Prison Life Not as “Leisurely” as Hembree Claimed
A letter by North Carolina death row inmate Danny Robbie Hembree, Jr. to The Gaston Gazette was big news today. He called himself “a gentleman of leisure,” touted his living conditions, and dared the state to carry out his execution. Understandably, he angered thousands who took to the Internet to express their disgust. Comments by prison guards that agree inmates have it easy, some going as far as to say they have nicer lives than their own, surprised me the most.
Am I naïve to say I don’t believe Hembree’s claims for a second? I think his letter was nothing more than the cruel taunts of a madman. He says he enjoys three hot meals a day. Remember eating lunch in the school cafeteria? That’s gourmet cooking compared to the swill most prisons serve and inmates don’t get to choose when and what they eat. He has access to a color television but I doubt he has a remote to channel surf or that he has premium cable channels. And can you think of a more empty and useless way to spend years of your life than watching daytime television ad nauseam? Okay, so he can read. That could make a lover of literature jealous. Wouldn’t I just love more uninterrupted time to curl up with my Kindle? In Hembree’s case all publications must be pre-approved so he’s not kicking his heels up with the latest bestseller.
Most infuriating, Hembree brags in his letter about 24-hour access to free medical care. I doubt he gets the immediate response that you or I would if we called 9-1-1. Usually prisoners have to provide a written request for medical attention and it can take days or even weeks to be seen. Some correctional facilities will only provide the care for free if the inmate is indigent, i.e. has no money on his commissary account.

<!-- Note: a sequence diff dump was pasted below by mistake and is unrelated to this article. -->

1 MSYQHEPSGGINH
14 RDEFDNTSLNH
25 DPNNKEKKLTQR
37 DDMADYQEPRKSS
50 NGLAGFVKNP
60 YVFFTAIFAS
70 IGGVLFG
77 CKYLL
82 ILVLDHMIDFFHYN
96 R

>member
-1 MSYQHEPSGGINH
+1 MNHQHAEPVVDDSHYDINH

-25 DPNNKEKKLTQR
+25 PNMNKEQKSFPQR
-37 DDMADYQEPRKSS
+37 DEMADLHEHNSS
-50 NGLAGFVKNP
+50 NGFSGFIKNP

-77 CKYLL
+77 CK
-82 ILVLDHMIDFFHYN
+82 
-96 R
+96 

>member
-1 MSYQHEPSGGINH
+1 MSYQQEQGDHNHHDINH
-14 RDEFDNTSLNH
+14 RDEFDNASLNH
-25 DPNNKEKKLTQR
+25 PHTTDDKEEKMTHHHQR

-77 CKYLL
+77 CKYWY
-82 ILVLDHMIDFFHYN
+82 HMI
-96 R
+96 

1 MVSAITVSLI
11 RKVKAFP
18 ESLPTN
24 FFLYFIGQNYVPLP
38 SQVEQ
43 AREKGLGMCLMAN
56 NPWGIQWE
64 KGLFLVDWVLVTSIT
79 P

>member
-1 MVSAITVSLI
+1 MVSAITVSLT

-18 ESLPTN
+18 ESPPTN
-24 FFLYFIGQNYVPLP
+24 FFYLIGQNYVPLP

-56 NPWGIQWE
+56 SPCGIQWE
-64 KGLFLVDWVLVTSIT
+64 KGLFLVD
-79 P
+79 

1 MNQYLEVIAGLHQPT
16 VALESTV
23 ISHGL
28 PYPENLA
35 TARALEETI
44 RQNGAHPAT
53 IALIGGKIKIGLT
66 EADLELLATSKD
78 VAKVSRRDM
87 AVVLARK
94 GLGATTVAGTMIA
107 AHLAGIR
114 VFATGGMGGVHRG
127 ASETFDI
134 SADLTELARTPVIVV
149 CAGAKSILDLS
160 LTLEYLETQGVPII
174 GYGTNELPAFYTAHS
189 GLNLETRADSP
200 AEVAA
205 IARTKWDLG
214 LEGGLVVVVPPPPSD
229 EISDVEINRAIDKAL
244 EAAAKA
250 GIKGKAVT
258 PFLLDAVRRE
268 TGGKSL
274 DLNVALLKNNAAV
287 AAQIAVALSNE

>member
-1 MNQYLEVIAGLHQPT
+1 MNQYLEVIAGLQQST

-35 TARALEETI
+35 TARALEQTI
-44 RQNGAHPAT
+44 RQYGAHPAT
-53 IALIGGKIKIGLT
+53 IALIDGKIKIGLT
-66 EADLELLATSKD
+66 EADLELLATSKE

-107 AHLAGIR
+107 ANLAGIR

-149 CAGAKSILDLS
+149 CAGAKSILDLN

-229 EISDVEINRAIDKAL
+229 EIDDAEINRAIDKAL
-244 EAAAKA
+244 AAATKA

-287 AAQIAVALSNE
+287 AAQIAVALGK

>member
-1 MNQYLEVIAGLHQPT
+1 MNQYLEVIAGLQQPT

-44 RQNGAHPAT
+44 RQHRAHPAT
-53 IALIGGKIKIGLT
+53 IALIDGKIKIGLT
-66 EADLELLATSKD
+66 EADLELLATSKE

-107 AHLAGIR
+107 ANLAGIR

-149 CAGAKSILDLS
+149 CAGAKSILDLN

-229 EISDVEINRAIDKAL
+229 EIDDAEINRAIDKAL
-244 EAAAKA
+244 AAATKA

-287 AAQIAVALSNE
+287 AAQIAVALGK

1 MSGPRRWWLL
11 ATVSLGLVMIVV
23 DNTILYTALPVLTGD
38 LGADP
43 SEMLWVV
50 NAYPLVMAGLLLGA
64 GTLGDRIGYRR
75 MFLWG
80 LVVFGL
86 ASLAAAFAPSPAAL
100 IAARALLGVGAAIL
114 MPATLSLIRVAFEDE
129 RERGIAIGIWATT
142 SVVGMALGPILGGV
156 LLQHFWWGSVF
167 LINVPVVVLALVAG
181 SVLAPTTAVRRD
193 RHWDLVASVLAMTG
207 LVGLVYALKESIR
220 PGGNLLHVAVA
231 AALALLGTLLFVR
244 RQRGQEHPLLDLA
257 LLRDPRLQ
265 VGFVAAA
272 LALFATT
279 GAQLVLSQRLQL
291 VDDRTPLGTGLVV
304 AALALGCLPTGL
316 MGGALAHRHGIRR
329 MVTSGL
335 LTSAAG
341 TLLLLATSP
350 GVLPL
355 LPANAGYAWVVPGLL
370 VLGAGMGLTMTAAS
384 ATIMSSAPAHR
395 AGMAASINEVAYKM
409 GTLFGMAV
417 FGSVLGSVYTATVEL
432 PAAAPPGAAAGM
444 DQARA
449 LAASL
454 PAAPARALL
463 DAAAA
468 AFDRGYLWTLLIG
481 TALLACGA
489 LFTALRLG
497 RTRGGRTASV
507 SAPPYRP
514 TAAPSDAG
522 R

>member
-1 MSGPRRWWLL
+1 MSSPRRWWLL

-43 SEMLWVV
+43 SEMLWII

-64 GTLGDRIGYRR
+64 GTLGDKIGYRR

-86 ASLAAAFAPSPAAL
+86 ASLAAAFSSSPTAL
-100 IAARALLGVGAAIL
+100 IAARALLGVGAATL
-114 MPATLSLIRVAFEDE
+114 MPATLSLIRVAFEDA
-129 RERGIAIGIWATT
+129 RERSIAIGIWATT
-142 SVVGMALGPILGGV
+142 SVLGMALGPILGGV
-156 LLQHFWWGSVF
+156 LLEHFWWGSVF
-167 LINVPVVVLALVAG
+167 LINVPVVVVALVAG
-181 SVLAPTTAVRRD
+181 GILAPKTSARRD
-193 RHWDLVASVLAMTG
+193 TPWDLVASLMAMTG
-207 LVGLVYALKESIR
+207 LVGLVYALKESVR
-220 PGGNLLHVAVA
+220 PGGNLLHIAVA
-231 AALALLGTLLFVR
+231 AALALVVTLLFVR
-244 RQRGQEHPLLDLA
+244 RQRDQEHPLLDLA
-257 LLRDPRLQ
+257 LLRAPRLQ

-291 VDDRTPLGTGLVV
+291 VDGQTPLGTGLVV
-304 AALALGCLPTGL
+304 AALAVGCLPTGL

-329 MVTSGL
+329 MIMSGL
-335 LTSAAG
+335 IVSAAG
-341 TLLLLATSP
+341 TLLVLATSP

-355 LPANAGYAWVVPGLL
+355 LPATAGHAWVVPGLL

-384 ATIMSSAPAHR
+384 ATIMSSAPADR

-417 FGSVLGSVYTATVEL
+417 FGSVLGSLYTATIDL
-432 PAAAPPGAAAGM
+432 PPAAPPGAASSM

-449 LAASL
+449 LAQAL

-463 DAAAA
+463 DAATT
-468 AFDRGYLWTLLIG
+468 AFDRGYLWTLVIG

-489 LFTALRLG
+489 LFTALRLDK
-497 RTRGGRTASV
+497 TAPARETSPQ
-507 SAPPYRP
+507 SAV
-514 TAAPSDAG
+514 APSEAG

Let me point out some things Hembree neglected to discuss, like visitation. You and I can chat with our closest gal pals over coffee any day of the week. Anyone who wants to visit Hembree has to go through a pre-approval process and make an appointment at least one week in advance. Visits are held on certain days and they are conducted through plexiglass. Danny Hembree, Jr. won’t be hugging his son, who has also been in trouble with the law for drug possession and larceny, any time soon if he even sees him at all.
Hembree has no privacy whatsoever, not for showering or using the toilet. All of his mail can be scrutinized. All outgoing calls are limited, monitored, and must be made collect. He lacks the freedom to move about at will, being confined to his cell and dayroom for all but one hour a day for meals or a shower. He can only go outdoors twice per week “weather permitting.”
Does it go without saying that Danny Hembree Jr. is just a number as far as the state of North Carolina is concerned? He’s no longer an individual able to make and realize his own dreams. He has no hope of family, career and a nice retirement. He will not take vacations or enjoy any meaningful outside relationships. (No Internet access means no email, Facebook or Twitter.)
I’m certainly not advocating to make the lives of convicted killers on death row easier. At the risk of offending people, I’m simply suggesting we put supposed amenities like free meals and access to medical care in perspective. I hope I didn’t just become The Blogger Who Kicked the Hornet’s Nest.